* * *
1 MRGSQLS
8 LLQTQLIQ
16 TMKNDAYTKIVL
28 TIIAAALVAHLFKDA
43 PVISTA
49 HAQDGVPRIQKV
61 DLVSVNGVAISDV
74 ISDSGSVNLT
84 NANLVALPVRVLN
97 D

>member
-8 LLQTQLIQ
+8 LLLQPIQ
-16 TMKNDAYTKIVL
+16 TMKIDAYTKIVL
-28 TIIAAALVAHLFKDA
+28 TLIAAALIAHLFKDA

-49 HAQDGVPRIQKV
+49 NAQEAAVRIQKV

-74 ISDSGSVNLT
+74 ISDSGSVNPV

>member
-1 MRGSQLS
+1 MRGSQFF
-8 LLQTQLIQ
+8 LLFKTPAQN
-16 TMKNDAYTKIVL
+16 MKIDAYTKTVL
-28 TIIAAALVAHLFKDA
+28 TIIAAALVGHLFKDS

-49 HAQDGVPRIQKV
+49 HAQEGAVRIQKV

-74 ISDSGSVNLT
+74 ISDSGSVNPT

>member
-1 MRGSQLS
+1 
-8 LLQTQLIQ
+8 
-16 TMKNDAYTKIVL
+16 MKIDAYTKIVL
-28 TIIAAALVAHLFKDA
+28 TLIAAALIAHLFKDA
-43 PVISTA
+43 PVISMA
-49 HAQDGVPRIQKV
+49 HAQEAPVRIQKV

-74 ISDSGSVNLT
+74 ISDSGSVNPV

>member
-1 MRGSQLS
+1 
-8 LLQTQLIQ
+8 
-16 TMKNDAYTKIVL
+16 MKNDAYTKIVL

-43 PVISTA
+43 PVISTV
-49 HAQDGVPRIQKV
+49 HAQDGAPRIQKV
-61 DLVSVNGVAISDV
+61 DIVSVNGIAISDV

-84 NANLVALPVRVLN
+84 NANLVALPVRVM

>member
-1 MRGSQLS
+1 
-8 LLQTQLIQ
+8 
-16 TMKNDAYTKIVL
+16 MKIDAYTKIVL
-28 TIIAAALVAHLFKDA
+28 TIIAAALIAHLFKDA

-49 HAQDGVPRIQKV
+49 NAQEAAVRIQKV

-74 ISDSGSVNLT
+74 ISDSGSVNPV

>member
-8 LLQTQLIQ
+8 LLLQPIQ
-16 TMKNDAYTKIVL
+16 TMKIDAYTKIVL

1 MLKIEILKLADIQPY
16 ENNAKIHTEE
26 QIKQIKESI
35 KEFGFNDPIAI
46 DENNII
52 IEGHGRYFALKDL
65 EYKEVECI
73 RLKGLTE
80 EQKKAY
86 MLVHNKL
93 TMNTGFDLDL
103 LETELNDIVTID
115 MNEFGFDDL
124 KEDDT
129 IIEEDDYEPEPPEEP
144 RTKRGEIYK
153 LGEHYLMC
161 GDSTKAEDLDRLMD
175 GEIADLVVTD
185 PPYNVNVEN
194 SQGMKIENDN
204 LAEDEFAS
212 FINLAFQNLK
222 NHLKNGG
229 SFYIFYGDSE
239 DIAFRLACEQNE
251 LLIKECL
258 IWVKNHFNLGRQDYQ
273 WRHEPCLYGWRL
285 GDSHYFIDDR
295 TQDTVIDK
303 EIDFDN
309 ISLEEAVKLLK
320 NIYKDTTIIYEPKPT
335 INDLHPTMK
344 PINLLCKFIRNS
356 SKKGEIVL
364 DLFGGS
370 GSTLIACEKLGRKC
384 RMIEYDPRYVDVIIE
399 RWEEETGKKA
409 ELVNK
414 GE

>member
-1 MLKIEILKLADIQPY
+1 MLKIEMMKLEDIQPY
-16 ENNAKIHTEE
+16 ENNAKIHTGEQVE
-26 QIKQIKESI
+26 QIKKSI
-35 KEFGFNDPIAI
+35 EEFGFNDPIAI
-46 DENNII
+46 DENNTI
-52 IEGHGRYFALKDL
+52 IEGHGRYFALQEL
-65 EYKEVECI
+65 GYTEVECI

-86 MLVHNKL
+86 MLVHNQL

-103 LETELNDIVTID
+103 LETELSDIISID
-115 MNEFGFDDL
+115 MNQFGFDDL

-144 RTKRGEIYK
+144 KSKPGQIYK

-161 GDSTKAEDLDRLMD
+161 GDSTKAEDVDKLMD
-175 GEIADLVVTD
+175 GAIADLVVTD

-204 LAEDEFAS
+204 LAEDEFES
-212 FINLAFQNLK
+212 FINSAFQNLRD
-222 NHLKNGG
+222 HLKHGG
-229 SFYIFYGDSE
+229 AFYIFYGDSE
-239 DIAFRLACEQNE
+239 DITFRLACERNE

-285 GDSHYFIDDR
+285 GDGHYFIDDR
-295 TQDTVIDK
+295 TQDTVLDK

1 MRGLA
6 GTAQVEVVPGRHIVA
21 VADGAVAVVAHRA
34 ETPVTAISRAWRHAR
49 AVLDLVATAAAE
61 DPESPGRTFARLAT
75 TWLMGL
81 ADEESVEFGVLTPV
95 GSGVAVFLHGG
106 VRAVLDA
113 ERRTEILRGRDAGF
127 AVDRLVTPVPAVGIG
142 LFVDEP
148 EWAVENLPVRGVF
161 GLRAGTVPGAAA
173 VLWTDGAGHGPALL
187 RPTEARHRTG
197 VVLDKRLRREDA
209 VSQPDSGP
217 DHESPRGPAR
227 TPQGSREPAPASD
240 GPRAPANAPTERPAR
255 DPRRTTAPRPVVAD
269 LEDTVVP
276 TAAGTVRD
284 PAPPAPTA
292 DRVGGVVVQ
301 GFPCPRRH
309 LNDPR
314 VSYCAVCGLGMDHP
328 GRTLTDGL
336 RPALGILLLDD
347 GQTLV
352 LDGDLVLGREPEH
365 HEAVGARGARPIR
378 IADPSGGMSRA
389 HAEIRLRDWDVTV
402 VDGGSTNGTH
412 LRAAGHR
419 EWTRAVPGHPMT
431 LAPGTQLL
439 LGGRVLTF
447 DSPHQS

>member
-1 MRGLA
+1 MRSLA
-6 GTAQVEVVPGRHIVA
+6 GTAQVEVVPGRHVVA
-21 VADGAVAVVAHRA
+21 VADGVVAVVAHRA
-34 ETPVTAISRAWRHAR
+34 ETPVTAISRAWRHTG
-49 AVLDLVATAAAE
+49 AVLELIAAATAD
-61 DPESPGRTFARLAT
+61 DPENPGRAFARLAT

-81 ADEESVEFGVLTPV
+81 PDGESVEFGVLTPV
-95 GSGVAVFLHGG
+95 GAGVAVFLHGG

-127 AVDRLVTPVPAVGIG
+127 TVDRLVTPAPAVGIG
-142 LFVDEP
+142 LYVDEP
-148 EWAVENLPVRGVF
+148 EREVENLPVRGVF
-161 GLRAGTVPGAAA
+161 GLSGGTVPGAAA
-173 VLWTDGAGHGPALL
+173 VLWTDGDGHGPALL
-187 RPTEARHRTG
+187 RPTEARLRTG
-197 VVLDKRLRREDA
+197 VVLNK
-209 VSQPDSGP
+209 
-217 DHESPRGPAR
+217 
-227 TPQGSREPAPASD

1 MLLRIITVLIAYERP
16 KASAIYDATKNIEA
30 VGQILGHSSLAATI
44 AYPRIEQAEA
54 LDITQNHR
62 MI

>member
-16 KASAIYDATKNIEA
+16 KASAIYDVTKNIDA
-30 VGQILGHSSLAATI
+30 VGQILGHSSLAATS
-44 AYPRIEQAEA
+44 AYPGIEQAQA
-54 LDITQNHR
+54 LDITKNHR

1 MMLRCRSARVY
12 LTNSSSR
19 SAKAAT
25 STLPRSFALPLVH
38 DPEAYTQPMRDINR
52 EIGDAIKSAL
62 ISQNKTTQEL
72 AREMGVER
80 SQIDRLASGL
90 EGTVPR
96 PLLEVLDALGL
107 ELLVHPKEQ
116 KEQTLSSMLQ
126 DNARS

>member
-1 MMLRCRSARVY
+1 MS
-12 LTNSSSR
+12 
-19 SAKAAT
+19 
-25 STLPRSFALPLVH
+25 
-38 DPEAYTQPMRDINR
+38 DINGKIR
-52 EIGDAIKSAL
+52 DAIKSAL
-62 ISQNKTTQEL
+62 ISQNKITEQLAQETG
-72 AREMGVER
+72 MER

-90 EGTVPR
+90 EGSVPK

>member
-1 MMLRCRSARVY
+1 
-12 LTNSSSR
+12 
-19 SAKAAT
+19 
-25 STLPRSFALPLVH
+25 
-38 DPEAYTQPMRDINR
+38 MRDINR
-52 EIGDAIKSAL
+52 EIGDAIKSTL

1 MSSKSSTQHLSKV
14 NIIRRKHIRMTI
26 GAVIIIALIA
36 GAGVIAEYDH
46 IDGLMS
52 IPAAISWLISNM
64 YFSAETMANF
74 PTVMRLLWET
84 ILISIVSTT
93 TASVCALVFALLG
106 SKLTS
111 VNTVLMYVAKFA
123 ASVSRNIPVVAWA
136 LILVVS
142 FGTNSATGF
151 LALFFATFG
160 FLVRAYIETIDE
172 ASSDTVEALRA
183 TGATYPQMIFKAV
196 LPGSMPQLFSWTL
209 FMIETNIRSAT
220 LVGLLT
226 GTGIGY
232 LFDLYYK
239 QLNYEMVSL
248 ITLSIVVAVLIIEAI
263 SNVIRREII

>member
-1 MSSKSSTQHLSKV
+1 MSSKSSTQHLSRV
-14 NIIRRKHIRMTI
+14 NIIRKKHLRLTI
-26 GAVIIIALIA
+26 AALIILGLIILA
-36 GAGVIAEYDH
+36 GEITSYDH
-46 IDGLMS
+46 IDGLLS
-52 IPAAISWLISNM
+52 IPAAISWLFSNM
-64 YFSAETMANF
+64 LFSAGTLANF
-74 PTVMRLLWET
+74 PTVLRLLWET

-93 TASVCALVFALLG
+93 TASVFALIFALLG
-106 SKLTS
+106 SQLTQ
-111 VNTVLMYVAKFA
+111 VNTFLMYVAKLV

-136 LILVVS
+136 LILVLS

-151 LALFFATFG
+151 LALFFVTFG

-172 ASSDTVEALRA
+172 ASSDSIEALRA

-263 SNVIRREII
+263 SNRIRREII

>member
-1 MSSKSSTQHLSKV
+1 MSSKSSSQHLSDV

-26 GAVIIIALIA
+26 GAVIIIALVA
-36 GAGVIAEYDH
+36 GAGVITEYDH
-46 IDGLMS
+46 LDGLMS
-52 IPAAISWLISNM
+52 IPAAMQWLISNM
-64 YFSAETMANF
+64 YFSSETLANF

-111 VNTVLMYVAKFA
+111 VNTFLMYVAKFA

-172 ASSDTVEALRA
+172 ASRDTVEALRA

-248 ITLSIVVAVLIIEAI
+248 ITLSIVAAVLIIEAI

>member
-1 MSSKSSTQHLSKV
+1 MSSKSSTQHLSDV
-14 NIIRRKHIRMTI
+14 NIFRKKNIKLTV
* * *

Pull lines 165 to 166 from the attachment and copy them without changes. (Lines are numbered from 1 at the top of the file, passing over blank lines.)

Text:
-295 TQDTVIDK
+295 TQDTVLDK